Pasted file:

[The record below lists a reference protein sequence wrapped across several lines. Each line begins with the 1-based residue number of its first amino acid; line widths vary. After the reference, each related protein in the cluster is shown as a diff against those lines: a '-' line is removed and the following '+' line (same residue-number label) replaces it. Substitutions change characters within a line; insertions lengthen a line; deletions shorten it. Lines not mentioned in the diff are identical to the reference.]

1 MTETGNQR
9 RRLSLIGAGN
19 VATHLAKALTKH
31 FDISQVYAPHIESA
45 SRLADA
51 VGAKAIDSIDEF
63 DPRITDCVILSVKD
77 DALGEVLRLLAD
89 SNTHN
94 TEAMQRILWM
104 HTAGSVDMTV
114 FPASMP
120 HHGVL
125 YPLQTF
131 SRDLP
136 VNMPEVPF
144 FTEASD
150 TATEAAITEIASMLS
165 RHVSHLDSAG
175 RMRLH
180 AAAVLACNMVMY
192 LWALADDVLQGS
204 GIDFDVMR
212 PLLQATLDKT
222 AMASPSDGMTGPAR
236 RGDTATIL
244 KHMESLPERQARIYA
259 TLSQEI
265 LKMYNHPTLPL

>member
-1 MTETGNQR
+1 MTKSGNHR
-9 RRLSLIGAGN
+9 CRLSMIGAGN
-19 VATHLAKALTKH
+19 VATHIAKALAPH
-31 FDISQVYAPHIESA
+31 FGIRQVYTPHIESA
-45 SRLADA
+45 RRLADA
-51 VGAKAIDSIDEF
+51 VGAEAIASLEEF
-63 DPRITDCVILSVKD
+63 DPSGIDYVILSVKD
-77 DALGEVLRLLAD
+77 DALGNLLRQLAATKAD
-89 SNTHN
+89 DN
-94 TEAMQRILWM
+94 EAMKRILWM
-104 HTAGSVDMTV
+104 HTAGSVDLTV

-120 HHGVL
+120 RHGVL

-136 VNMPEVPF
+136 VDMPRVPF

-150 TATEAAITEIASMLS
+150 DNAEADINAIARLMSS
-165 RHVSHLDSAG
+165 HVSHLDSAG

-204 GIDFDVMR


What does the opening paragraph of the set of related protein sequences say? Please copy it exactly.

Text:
[The record below lists a reference protein sequence wrapped across several lines. Each line begins with the 1-based residue number of its first amino acid; line widths vary. After the reference, each related protein in the cluster is shown as a diff against those lines: a '-' line is removed and the following '+' line (same residue-number label) replaces it. Substitutions change characters within a line; insertions lengthen a line; deletions shorten it. Lines not mentioned in the diff are identical to the reference.]